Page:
The secret tool to success as an advisor is one most advisors don’t want to use: financial psychology. Even the word psychology probably draws up images of therapists discussing feelings with their clients in sessions. And if you wanted to do that, you would have gone to school to be a psychologist.
Luckily, financial psychology doesn’t have to be that involved. With the right tools, strategies, and mindset, you can utilize financial psychology to make better wealth allocation decisions based on your clients’ specific needs.
To learn more, we sat down with David Fowler, an independent fee-only advisor and the founder of High Mountain Financial Coaching. He is a CFP®, a ChFC®, and has been in the business for 16 years. David started in financial services in 2006 with a large, easily recognized financial services company. In 2008, he decided to go out on his own on the insurance side. After a few years, he felt he could better serve my clients while reducing potential conflicts of interest by being fee-only advising practice (no longer selling any commission based products). In January of 2021, he started his fee-only independent investment advisory and financial planning firm, High Mountain Financial Coaching.
What does financial psychology mean to you?
When I hear the term financial psychology my thoughts immediately turn to the field of behavioral finance. As human beings we are wired successfully for survival, but not so great for investing! Interestingly the instincts, behaviors and biases that humans developed to help us thrive as a species are the very things that make us lousy investors. Survival mechanisms such as fear and greed that once helped us to run from a predator or gorge ourselves on a berry patch don’t translate well to our ability to stand firm in the face of the whipsaws of financial markets.
How does your clients’ psychology impact your advising relationship and their financial decisions?
One of the best things an advisor can do for a client is to help him or her become more aware of the very real danger of our innate psychology and its potential to destroy one’s wealth – thereby hampering our ability to achieve our hopes, dreams and goals for the future. One of our primary objectives as an advisor should be to educate our clients and help them see the very real danger we pose to ourselves and our portfolio’s success. Managing behavior successfully leads to managing money successfully.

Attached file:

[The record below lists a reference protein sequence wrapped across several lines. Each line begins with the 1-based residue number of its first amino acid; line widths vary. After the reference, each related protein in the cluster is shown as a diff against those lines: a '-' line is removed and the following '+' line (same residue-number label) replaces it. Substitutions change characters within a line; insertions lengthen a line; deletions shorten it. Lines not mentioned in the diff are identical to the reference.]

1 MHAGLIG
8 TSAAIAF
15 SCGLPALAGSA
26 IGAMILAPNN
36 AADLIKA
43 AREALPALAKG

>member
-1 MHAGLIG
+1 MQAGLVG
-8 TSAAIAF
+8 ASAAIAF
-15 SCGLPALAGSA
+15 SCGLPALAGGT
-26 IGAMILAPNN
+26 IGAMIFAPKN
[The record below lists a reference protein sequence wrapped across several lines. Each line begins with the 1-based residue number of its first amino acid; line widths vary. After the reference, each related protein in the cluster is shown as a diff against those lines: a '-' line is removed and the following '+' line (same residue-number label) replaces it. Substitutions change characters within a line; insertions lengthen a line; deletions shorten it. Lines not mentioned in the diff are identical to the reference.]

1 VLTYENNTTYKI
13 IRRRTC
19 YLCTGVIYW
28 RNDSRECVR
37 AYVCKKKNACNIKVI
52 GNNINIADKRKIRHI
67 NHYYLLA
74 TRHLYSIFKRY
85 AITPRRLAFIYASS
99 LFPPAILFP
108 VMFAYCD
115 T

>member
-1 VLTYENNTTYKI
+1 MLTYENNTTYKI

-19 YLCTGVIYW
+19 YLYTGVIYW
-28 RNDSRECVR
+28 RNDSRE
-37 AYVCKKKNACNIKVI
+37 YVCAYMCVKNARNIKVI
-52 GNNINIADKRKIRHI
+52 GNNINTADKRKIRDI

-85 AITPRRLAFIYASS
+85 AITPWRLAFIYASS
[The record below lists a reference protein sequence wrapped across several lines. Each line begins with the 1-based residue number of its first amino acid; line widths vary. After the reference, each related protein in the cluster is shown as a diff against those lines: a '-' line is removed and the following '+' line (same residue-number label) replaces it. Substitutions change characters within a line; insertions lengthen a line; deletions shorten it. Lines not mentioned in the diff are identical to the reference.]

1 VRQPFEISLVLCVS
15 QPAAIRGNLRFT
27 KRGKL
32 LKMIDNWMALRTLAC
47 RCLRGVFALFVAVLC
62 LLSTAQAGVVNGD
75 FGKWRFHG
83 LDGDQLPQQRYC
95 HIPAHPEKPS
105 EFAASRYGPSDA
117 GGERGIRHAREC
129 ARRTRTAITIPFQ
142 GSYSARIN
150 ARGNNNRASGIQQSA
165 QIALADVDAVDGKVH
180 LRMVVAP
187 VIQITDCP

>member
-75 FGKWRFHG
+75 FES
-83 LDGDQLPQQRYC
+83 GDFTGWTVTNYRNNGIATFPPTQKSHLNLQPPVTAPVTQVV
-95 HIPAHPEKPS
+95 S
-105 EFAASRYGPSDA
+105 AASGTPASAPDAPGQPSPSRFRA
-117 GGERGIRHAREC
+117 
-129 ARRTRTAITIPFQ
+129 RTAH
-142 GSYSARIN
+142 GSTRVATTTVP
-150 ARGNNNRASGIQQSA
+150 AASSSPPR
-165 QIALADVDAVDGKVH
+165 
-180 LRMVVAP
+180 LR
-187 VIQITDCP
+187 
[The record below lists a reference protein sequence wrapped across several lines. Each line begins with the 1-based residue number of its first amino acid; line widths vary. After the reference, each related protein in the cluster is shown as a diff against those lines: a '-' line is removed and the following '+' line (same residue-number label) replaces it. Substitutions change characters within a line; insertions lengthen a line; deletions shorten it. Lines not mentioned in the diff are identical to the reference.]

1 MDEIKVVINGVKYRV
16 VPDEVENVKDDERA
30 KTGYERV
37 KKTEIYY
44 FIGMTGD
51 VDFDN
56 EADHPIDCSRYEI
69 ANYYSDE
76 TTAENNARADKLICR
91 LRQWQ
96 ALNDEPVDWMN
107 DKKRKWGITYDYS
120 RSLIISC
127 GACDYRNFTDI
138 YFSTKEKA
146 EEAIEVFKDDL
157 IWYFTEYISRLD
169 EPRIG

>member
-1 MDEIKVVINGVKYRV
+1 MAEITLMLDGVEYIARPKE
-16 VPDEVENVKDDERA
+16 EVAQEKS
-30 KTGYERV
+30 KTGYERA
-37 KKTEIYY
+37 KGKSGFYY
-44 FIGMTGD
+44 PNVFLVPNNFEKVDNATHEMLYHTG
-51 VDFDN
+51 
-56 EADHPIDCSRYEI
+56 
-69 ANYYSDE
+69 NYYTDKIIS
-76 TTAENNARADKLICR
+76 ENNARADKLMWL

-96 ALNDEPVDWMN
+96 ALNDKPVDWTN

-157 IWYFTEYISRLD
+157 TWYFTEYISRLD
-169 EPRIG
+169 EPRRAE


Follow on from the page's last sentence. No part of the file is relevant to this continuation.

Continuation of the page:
What strategies do you use to navigate your clients’ different personalities?
There are two main pieces of the puzzle to how we work with our clients to help manage their behavior.
First – the investment strategies we use are built with strict adherence to Nobel Prize winning academic research in the field of investing. We help our clients to select a portfolio where we seek to maximize their potential return while ensuring they take on no more risk than they are able to handle.
Once we have assisted our clients in choosing a portfolio where they are comfortable with the risk/reward profile – the next step is education. Ultimately we want our clients to understand why the portfolios are structured the way they are, have some knowledge of the underlying academics, and have their eyes opened to some of the cognitive biases and blind spots that typically cause investors problems. We hold regular education events and workshops where we seek to over time increase our clients knowledge and confidence.
Ultimately with these two pieces we seek to empower our clients to enjoy the rewards that come with a lifetime of disciplined investing.
Is there anything specific advisors can do to help manage their own financial psychology?
When I was in high school I was an athlete, and my favorite sport was wrestling. My coach impressed upon me the concept of leading by example. He would do everything we did during the workouts, side by side with us. He always said ‘Never ask anyone to do something you aren’t willing to do.’
While it is vitally important for clients to have coaching from their advisors to manage their behavior (because they are human and make mistakes on their own), it is equally important for advisors to have coaching to manage their behavior (because advisors are human too!). Just as we act as a safeguard against our clients destructive behavior, High Mountain Financial gets coaching from Matson Money, Inc. to ensure we stay disciplined. They have our backs, and we have our clients’ backs.
On a side note – if an investor discovers their advisor doesn’t have any guardrails in place on their own behavior – that could be a red flag worth considering…
What is the best piece of advice you could give about getting new clients as an advisor?
The best piece of advice I have for getting new clients is just as our clients thoughts and emotions are the biggest obstacle to their long-term success, an advisor’s thoughts and emotions are the biggest obstacle to gaining new clients. Fear of rejection, fear of failure, and our perception of self-worth all can hamper our ability to grow our practices. The space between our ears is both the key and the obstacle to getting new clients.
At the end of the day, understanding your clients’ financial psychology comes down to managing their expectations and understanding their specific financial goals so you can best allocate their resources. Your advising practice should be about serving your clients in the best way for them with tools like Moneymax, not using cookie cutter financial advice.